DH and I went to an aucion with her recently and she was just bidding and buying on stuff she has no use for, and buying it in bulk quantities, just for the sake of "getting" it. At one stage she bid on something, and then asked the auctioneer what it actually was. It was a big local community auction and most of the people there were aware that she is wealthy, and I heard a few snide comments about her "hogging" the sale, and being greedy etc. It made me so so sad, because her wealthy status has absolutely no affect on the wonderful kind, intelligent and warm person that Dh and I love so much. Someone there actually asked her if she was buying for a shop. She thought that was funny, but what actually scared me was that she didn't see the situation for what it really was. She seemed almost frenzied about the buying, and it was so obvious to me and my DH that she was on an adrenalin high... she was even trembling.
There are other areas where it is affecting her life, and I'm just hoping that as she sees me going in the opposite direction, and being so free of "stuff" and valuing it differently, that something will click for her too.
We talk a lot and confide in each other, so I just hope that I can have a gentle influence on her. I sense that there are hidden issues here that even she isn't recognizing, so I can't approach it directly. I hope she will want the same peace I'm finding, and start to reach out for it too, before she is overwhelmed totally.


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RE: Courage, change and clutter.

I'm going to make a confession, because I deserve to eat humble pie.... and wear a hair shirt too! After all my spruiking above, this is what I just did:
My DS 18, is sort of middle grade messy. Enough for me to shut the door of his room most days and keep out, but not enough that I'm too concerned that he won't change once he gets out of the teenage years. He's the 4th boy, and the others were messier and now have clean tidy homes, so I just don't worry so much anymore. And there are days when his room is ... well, let's call it presentable.
However every now and then I have a bit of a blitz.
Since I've been laid up, I've been giving him a list of a few extra little chores to help out when he gets home from work and he's been happily doing them. So, I thought I'd get smart and start adding a few specific to his room.
So last night I added to the list_-"grab a bag and find 27 things in your room to throw away, because today is trash day."
I came out tonight and found a bag in the trash of real "trash", and another full box of stuff sitting on the bench.
When I asked what the box was for, he said, "Oh, it's stuff I don't need. I didn't know if I should just throw it or if Dad wants some for grease rags".
So, I started to look through and found about 8 pairs of still good jocks, and a big pile of socks, some obviously trash, but others still ok.
I showed him, and he said, "No Mum, I don't want those any more. I have enough and I don't need more. I have 7 pairs of new jocks, 7 pairs of work socks, 5 pairs of good socks...that is ALL I need. I think I've inherited some of these from the other boys when they got married or something, because they can't all be mine."
And do you know what I did? (hanging head in shame)
I offered to pack them away for when his current jocks and socks wear out, and when he said, NO I REALLY don't want them, I actually argued with him, yes I did, and said, "but you won't have to buy any when your others wear out, you can use these".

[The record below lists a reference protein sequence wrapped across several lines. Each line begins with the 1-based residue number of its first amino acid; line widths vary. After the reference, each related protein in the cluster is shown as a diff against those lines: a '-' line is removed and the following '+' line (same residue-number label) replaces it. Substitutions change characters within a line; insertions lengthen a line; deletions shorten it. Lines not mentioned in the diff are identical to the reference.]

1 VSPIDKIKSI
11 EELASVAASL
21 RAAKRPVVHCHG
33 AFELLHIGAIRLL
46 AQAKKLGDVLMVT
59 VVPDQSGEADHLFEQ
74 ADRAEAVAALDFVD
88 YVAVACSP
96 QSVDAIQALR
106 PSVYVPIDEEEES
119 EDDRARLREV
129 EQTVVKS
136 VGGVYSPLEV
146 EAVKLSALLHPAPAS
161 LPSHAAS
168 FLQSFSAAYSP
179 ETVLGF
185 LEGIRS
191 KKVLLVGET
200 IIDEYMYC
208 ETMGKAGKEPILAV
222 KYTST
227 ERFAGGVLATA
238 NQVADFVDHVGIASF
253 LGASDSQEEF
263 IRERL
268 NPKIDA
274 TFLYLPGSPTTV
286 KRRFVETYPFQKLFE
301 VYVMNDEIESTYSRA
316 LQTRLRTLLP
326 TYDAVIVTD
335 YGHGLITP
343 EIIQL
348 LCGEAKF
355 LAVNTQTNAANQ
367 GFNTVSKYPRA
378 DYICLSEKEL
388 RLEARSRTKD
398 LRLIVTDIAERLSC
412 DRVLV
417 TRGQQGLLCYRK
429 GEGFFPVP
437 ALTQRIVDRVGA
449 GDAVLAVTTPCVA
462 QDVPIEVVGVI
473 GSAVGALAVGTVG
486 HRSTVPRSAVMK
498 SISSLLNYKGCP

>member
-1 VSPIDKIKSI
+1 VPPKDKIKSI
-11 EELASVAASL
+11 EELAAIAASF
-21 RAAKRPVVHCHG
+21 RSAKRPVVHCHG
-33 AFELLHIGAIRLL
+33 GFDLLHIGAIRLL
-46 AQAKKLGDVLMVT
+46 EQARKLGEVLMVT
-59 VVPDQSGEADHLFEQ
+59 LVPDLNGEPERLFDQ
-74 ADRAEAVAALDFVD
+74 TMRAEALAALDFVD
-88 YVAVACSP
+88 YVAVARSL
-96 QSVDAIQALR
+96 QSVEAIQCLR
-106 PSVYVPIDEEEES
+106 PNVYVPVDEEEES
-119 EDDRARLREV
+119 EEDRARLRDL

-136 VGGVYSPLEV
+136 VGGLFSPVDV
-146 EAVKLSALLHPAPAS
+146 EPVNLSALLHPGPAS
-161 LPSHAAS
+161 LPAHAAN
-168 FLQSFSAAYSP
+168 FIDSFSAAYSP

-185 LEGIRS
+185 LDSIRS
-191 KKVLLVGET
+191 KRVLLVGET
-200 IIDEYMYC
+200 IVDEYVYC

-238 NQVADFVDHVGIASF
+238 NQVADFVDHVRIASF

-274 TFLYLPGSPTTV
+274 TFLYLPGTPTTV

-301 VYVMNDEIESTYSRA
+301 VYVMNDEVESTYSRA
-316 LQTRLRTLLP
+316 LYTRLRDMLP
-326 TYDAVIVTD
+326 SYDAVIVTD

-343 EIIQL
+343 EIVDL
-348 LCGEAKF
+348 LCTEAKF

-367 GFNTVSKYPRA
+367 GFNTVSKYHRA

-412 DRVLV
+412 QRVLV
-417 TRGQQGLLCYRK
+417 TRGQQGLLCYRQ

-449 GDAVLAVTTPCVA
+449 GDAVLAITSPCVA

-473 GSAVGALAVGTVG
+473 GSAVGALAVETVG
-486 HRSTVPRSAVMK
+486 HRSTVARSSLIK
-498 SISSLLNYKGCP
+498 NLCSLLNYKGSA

He thought that was hilarious and said, "MUM, I'm 18, and I'm hoping that by the time these jocks wear out I will be a size or two bigger than this thank you very much!!"
Well, who can argue with that LOL, so I bagged them all up and put them in the bin...every single one.
And I can hardly believe that after all I've said and done, instead of being thrilled that this kid worked this out on his own, I'm *arguing* with him.
Ok, I've made my confession, and just to show how sorry I am, I'll go and fill a bag with 27 things of my own to get rid of.
Because I think I must still have a ways to go, after all.
Much humbler Lily


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RE: Courage, change and clutter.

Oh, Lily--that's actually funny. I think we all do that.

and you should say (I bet you have or are planning to) to your boy that, now that you've actually gotten sane again, you're really proud of him for recognizing what he didn't need. I find that it helps me to apologize, or admit I was goofy or wrong, and it helps my kids as well, even if it does come later.

My sis did that once; I was helping her DD get rid of T-shirts bcs she had so many, and one of the ones in the giveaway pile was one my niece's grandmother had made for her. (we started from the "which ones do you really like, and will they fit in the drawer)

I'd pressed my niece a little bit ("you're *sure,* right?") about each one that didn't make it back in the drawer, just bcs I'm not her mom (hence, no knowledge of her tastes, or her wardrobe).

My niece was in bed when I showed DSis the stack of "to go" shirts--she went ballistic and was going to bawl my niece out for getting rid of that shirt from Grandma. I made her stop, pointed out that DNiece had the right to chose, that just bcs it came from Grandma didn't make it sacrosanct. And that scolding her wasn't fair.

If Dsis was worried that Niece would MIND, then she could ask her (and she'd need to make her pick a different one to get rid of, since the drawer was full).

It took a little firm talking, but I got my DSis to see the rightness of my point.